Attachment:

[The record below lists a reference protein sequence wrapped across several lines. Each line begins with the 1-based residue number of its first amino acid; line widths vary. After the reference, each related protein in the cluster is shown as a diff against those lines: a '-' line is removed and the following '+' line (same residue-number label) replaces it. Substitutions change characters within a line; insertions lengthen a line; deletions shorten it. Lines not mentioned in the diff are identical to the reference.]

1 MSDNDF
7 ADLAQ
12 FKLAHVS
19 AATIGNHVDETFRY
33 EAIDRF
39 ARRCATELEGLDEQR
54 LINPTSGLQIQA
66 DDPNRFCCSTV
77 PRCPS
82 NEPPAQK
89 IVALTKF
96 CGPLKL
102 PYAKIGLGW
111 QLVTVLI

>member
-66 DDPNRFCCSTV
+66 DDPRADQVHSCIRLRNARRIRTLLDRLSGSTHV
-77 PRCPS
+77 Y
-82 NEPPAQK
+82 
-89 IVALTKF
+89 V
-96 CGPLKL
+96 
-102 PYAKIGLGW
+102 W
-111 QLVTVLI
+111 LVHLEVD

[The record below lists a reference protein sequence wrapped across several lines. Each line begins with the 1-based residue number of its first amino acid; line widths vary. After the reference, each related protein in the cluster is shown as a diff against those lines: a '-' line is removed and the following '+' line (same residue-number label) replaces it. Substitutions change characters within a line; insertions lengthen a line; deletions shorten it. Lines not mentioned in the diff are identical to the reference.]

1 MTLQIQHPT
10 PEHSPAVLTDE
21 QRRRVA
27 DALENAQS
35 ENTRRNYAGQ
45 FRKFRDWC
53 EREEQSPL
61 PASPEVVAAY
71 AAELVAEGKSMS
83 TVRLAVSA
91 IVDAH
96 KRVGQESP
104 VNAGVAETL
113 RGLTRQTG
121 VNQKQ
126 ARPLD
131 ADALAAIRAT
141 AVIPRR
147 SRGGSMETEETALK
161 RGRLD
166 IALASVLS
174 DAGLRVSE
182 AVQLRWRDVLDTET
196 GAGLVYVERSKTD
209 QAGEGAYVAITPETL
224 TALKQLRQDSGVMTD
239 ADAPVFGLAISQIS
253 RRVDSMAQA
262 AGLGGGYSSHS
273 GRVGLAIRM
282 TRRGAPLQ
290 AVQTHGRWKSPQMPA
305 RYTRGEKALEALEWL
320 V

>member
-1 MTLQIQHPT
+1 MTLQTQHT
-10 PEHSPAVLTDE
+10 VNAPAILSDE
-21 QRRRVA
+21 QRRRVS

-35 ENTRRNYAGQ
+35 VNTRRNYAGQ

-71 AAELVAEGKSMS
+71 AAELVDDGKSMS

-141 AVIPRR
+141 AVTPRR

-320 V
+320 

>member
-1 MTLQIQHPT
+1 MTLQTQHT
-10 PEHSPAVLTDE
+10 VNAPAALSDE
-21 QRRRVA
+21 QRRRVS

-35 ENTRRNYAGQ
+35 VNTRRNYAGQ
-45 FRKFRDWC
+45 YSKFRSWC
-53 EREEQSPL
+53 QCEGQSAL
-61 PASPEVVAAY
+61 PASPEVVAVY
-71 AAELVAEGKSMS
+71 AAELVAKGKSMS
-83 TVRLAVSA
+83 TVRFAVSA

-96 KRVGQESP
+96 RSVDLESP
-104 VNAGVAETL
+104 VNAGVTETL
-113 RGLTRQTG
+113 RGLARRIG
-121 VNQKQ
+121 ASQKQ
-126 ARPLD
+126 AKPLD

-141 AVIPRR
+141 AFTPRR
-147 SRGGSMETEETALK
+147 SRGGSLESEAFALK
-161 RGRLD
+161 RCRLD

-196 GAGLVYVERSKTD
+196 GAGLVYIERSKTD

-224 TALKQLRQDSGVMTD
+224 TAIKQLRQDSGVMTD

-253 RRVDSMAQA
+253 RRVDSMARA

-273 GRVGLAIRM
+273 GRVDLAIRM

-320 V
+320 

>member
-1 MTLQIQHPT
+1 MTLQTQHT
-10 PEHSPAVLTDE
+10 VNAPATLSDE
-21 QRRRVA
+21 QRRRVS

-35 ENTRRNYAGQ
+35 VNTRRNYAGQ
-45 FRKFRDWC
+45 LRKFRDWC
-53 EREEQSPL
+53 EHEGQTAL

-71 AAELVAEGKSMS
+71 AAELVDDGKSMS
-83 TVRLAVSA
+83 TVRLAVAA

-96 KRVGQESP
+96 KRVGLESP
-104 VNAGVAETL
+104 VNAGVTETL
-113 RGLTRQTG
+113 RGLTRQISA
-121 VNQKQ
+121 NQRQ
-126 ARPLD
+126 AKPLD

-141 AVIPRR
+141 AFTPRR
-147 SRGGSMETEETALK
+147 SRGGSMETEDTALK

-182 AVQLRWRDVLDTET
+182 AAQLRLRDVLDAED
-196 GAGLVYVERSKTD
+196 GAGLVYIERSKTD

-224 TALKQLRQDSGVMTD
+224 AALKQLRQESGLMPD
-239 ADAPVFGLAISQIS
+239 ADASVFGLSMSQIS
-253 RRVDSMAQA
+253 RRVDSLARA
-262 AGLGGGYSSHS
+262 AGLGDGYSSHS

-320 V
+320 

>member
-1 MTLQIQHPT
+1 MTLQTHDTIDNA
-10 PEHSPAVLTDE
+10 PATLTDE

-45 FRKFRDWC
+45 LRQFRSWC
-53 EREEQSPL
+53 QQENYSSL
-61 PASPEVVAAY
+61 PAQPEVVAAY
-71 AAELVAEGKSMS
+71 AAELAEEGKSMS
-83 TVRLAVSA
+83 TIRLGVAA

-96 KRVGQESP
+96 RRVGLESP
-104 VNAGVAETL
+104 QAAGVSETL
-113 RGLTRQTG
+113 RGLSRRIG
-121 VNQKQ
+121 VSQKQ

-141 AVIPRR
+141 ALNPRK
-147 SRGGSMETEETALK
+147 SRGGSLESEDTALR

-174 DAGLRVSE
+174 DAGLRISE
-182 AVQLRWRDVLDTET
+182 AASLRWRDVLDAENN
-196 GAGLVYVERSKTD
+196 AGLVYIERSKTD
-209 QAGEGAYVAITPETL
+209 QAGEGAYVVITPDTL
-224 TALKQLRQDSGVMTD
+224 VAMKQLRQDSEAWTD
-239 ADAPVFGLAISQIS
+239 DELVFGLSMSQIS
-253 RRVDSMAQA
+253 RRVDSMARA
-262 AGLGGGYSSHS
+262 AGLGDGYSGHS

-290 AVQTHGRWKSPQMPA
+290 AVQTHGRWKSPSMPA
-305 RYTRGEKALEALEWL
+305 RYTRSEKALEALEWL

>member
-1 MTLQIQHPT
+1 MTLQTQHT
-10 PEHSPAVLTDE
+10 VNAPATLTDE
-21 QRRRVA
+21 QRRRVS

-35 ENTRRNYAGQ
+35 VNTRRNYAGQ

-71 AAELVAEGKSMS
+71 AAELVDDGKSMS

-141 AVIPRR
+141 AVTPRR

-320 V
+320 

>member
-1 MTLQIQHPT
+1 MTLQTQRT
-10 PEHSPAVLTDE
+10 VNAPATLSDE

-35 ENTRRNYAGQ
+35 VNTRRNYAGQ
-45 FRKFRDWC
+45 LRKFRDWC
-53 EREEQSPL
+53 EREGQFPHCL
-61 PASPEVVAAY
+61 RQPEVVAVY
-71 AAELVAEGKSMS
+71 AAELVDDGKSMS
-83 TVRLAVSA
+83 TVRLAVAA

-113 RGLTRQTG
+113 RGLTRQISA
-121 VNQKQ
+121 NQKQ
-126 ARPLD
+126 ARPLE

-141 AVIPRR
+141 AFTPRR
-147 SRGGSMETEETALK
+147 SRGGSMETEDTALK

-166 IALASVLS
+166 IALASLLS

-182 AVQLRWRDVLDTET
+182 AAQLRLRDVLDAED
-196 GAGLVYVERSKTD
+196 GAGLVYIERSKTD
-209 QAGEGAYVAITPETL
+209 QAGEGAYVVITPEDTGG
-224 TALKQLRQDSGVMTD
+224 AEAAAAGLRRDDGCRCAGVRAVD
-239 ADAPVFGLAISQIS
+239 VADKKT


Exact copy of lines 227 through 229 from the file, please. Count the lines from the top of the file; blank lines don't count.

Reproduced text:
-71 AAELVAEGKSMS
+71 AAELVDDGKSMS

-141 AVIPRR